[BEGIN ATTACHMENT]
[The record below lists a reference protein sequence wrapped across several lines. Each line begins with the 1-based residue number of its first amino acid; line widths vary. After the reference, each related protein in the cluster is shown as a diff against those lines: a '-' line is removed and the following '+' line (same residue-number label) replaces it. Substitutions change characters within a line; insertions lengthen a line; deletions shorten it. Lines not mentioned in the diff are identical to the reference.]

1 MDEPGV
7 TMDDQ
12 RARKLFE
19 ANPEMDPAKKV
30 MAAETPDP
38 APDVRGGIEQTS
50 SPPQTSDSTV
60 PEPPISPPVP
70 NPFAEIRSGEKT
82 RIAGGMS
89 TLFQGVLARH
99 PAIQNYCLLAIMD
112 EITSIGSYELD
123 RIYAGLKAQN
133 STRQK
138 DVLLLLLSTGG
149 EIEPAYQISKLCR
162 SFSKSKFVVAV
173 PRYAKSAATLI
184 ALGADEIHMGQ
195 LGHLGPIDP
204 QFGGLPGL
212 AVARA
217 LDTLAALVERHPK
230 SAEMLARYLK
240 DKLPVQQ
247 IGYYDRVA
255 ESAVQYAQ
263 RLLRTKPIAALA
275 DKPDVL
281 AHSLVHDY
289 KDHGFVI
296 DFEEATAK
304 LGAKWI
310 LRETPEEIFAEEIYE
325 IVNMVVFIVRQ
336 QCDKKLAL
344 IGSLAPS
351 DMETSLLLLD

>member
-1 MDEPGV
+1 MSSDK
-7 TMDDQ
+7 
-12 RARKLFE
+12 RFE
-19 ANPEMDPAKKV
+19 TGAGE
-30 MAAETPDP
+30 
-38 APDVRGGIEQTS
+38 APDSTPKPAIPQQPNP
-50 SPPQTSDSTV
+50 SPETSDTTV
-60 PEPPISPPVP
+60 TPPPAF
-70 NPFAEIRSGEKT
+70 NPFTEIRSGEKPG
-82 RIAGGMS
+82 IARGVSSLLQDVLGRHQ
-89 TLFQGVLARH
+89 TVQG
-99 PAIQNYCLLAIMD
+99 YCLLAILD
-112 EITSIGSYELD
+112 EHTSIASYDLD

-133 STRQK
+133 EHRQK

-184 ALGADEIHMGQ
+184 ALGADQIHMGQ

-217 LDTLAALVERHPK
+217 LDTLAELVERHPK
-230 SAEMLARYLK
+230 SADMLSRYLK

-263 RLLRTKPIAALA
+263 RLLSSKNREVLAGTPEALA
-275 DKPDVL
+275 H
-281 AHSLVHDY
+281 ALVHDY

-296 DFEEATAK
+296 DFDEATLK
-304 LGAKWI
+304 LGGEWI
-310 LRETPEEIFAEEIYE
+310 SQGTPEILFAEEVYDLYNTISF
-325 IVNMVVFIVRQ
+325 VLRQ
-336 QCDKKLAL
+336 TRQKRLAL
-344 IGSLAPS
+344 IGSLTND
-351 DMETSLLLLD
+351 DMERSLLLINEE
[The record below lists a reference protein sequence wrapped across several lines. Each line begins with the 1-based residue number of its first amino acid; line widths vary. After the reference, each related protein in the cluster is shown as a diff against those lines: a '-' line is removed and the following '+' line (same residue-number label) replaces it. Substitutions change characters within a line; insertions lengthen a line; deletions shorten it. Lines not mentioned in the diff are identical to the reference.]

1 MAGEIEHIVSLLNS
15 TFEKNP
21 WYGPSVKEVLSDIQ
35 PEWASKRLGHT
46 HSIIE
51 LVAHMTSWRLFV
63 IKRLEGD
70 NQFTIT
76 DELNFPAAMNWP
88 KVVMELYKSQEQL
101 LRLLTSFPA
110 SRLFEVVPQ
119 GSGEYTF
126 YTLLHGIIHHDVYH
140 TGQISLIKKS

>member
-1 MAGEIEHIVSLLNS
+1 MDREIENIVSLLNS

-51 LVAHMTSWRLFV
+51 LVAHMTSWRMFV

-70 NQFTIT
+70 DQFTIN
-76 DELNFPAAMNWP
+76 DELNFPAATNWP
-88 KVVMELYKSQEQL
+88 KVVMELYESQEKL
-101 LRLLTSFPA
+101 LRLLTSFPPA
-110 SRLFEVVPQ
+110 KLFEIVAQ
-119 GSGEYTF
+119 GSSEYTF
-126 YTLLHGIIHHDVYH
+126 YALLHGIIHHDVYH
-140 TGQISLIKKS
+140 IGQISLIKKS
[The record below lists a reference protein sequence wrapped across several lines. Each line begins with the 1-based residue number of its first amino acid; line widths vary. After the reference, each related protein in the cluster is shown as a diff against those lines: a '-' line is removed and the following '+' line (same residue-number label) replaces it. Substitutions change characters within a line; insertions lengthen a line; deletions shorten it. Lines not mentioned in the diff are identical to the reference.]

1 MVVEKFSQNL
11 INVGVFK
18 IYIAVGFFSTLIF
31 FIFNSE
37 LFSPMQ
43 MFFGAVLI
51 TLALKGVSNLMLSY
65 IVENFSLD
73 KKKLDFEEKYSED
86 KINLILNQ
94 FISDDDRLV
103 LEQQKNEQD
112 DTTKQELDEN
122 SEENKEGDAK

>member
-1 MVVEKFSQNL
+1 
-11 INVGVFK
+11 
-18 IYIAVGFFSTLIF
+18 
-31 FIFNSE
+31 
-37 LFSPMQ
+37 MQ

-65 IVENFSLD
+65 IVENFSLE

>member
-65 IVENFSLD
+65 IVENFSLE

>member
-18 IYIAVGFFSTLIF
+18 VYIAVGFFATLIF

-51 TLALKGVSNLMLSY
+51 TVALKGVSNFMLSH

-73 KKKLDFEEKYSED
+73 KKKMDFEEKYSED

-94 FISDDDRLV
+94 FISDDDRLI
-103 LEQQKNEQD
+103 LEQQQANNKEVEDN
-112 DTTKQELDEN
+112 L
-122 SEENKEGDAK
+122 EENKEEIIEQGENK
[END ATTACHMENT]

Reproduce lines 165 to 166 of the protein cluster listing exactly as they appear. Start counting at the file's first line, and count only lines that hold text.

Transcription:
-18 IYIAVGFFSTLIF
+18 VYIAVGFFATLIF